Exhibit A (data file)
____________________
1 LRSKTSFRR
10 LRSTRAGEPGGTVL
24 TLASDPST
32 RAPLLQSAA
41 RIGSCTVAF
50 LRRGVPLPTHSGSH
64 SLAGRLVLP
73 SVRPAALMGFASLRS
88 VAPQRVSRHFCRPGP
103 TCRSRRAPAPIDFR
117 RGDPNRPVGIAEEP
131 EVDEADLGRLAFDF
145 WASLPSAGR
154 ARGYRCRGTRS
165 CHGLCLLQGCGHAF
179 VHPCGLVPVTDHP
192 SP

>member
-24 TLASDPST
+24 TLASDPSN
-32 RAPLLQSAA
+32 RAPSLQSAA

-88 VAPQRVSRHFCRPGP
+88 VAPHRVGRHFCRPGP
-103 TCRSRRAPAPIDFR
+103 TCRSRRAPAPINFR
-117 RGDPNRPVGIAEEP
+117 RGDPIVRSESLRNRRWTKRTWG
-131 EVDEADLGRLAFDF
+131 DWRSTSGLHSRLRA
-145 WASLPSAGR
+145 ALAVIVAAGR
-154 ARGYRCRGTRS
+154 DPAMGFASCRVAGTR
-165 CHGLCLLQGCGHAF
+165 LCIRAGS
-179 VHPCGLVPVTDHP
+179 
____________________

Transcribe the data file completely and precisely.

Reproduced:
1 LRSKTSFRR
10 LRSTRAGEPGGTVL
24 TLASDPST
32 RAPLLQSAA
41 RIGSCTVAF
50 LRRGVPLPTHSGSH
64 SLAGRLVLP
73 SVRPAALMGFASLRS
88 VAPQRVSRHFCRPGP
103 TCRSRRAPAPIDFR
117 RGDPNRPVGIAEEP
131 EVDEADLGRLAFDF
145 WASLPSAGR
154 ARGYRCRGTRS
165 CHGLCLLQGCGHAF
179 VHPCGLVPVTDHP
192 SP

>member
-24 TLASDPST
+24 TLASDPSN
-32 RAPLLQSAA
+32 RAPSLQSAA

-88 VAPQRVSRHFCRPGP
+88 VAPHRVGRHFCRPGP
-103 TCRSRRAPAPIDFR
+103 TCRSRRAPAPINFR
-117 RGDPNRPVGIAEEP
+117 RGDPIVRSESLRNRRWTKRTWG
-131 EVDEADLGRLAFDF
+131 DWRSTSGLHSRLRA
-145 WASLPSAGR
+145 ALAVIVAAGR
-154 ARGYRCRGTRS
+154 DPAMGFASCRVAGTR
-165 CHGLCLLQGCGHAF
+165 LCIRAGS
-179 VHPCGLVPVTDHP
+179 